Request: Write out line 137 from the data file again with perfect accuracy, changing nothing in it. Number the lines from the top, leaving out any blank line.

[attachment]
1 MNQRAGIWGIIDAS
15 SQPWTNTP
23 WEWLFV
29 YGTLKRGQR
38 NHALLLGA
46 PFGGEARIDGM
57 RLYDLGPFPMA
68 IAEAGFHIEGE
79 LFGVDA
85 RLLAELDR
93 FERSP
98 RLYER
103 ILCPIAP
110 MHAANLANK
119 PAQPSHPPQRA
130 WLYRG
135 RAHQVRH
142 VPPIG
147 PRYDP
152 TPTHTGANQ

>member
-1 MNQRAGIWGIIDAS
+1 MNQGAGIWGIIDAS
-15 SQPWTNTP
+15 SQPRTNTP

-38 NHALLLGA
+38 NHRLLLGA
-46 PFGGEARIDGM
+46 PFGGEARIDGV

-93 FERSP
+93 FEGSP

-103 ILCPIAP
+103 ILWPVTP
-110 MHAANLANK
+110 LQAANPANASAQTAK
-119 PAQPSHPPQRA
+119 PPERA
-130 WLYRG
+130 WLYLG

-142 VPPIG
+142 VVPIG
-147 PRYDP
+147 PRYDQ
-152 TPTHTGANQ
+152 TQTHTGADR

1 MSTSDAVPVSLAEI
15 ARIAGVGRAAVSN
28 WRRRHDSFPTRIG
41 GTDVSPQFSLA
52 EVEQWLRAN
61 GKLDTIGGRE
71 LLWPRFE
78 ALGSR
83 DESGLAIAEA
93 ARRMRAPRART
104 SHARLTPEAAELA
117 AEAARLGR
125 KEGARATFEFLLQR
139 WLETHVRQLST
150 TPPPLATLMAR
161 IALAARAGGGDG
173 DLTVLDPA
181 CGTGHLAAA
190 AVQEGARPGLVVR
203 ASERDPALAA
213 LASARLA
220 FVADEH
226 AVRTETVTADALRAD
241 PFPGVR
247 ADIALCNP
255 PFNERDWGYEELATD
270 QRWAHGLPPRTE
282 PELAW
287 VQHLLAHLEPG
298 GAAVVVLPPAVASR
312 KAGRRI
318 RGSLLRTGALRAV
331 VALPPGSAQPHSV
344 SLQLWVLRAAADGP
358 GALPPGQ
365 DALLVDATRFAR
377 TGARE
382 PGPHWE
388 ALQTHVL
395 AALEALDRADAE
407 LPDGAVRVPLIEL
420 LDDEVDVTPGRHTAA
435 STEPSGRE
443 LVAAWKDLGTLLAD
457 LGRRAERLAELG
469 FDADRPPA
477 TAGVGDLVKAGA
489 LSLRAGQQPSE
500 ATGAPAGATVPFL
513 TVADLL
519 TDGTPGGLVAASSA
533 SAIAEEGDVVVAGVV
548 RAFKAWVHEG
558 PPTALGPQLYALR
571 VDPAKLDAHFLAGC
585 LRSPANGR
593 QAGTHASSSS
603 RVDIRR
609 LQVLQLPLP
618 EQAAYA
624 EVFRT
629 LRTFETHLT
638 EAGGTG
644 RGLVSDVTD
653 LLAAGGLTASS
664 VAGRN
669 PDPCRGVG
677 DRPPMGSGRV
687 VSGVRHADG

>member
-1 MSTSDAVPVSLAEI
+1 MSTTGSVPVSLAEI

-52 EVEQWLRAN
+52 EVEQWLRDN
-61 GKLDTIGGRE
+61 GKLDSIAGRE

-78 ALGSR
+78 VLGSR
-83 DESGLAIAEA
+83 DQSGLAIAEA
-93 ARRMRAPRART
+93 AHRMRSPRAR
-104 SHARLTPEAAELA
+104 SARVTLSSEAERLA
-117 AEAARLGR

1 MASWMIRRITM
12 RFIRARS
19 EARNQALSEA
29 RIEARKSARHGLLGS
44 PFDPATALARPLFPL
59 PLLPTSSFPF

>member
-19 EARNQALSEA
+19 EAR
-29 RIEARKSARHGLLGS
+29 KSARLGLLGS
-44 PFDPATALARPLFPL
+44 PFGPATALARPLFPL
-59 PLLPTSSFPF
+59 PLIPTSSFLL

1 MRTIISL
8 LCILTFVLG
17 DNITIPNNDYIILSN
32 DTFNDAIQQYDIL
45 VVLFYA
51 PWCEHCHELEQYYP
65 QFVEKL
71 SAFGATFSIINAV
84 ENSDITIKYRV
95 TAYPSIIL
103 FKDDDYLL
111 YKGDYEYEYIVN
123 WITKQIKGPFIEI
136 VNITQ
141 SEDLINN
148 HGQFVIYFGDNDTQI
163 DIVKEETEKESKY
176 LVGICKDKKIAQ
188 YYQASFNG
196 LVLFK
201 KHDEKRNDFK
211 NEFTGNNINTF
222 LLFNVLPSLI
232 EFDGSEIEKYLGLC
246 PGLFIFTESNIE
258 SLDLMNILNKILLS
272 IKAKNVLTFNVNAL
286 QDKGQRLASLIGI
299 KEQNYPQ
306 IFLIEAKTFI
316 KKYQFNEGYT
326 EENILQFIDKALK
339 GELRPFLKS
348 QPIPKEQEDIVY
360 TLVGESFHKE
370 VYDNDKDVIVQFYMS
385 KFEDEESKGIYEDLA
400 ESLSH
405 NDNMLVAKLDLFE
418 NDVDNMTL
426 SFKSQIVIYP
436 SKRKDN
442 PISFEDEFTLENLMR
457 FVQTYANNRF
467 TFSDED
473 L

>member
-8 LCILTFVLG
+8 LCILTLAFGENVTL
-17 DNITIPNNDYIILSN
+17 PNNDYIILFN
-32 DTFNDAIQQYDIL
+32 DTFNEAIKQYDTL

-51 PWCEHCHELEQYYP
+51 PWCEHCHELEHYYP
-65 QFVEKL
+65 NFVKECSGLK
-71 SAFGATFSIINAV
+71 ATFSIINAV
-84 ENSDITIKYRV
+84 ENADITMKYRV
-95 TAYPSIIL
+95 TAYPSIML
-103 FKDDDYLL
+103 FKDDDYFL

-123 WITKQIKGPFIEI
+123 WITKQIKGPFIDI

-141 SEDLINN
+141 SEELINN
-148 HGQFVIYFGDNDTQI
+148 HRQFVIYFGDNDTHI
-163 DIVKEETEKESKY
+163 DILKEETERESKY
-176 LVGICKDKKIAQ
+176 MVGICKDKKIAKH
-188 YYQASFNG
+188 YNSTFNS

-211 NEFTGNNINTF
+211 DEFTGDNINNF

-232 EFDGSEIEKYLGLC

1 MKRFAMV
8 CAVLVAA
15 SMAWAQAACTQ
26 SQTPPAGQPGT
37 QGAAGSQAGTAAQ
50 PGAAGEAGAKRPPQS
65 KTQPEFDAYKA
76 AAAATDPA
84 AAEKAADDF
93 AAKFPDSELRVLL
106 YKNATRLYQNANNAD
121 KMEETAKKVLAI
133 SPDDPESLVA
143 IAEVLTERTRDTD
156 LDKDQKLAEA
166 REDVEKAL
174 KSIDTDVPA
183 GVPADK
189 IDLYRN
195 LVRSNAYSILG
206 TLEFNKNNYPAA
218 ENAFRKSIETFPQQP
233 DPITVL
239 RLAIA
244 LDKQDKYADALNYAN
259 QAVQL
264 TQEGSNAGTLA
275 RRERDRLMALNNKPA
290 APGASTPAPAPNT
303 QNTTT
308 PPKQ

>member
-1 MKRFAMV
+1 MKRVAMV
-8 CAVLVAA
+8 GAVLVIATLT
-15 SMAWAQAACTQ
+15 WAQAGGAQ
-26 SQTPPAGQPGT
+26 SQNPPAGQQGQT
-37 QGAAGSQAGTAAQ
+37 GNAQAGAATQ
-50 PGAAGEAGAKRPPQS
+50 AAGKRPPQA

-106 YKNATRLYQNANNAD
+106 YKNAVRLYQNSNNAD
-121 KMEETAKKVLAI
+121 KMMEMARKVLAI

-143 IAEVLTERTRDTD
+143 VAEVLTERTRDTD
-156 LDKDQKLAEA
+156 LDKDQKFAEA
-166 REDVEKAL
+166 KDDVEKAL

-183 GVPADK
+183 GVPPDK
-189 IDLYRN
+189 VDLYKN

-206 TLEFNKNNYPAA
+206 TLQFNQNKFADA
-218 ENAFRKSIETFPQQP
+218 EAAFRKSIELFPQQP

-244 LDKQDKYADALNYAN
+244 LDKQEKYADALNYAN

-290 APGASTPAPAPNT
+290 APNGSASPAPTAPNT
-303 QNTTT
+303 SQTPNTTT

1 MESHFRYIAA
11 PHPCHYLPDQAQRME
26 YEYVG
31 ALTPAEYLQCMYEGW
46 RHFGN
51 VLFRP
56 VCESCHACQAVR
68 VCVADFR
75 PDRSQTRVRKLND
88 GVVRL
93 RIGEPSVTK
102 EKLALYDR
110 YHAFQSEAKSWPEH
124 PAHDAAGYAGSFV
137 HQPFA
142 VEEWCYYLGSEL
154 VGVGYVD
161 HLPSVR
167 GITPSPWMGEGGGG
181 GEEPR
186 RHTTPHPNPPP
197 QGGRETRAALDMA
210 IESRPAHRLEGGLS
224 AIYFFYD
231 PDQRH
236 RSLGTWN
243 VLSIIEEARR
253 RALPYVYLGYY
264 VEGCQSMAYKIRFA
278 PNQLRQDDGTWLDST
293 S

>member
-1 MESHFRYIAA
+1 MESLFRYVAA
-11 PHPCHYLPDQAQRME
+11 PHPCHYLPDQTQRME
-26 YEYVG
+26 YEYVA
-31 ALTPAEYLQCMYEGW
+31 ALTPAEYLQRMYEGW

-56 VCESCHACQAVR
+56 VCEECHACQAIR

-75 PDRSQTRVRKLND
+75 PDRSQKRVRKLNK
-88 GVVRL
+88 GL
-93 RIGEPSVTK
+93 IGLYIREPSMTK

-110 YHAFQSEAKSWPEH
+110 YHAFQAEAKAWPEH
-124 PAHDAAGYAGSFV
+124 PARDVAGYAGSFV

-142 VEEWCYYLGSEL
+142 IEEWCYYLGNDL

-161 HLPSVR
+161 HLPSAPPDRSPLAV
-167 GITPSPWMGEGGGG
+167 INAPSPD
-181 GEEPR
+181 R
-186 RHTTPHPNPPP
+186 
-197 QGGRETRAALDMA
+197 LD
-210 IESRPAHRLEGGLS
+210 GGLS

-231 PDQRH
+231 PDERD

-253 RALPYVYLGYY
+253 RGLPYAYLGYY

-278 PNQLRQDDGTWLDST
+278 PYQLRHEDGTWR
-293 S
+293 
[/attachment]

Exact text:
>member